Autonomous vehicles and the need for a fourth traffic light

The world of research into autonomous vehicles has thrown up a fascinating new approach to traffic management with a “white light” being proposed to reduce congestion.

A modelling study conducted by the North Carolina State University (NCSU) was based on how autonomous vehicles (AVs) could communicate with each other. The researchers believe  that adding a fourth light to traffic signals would shorten wait times for road-users.

Now a new study has “expanded [their] computational modelling to account for foot traffic”, says Ali Hajbabaie, a corresponding author of the paper and an associate professor of civil, construction and environmental engineering at NCSU.

The fourth traffic light has been titled the ‘white phase’. It works by making use of AVs’ ability to communicate with other AVs and the systems that control traffic lights. When enough AVs accumulate at an intersection, the white phase is activated. This then signals the AVs to coordinate their movement more efficiently.

Ali Hajbabaie

The authors say current literature on joint optimization of intersection signal timing and connected automated vehicle (CAV) trajectory pays little attention to pedestrians.

“This paper presents a methodology to safely incorporate pedestrians into signalized intersections with CAVs and connected human-driven vehicles (CHVs). The movements of vehicles are controlled using both traffic lights and mobile CAV controllers during our newly introduced “white phase.” CAVs navigate platoons of CHVs through the intersection when the white phases are active,” it says.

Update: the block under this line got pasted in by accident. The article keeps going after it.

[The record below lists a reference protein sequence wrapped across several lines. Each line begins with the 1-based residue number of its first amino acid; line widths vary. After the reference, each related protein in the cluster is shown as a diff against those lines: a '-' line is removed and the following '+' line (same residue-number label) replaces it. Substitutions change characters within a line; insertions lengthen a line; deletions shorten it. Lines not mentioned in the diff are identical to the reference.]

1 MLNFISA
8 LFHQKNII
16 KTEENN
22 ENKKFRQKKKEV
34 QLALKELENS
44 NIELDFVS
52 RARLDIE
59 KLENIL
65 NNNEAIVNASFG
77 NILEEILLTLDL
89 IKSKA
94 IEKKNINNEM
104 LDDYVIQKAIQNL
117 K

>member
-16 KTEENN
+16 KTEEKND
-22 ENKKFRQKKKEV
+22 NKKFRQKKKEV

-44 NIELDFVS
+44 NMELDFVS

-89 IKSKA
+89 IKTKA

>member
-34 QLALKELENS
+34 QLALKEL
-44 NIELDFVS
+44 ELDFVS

Autonomous vehicles favor cooperation

Remarkable the authors write that drivers of non-autonomous vehicles might need simply to trust AVs at intersections.

The white phase might take some counter-intuitive responses from non-AV drivers: The CAV “..informs human drivers that the safety of the fleet is preserved by CAVs, and they should follow their preceding vehicles.”

Hajbabaie says that their previous research has found “that the more AVs are on the road, the more efficiently the traffic moves”.  

The current study presents a methodology to safely incorporate pedestrians into intersections with AVs as well as normal human-driven vehicles. The researchers have done this by including a new set of parameters into the model.

“We found that, when pedestrians are added into the mix, the white phase concept still improves traffic efficiency for everyone,” Hajbabaie added. If “almost universal” adoption of AVs is implemented, the model suggests that “delays at intersections would decrease by more than 25%.”

Hajbabaie says the team is “currently setting up a physical testbed that will allow [them] to experiment with this concept in the physical world—not just in a computer model.” In addition they are “open to working with industry and research partners to explore ways to move forward with these technologies.”

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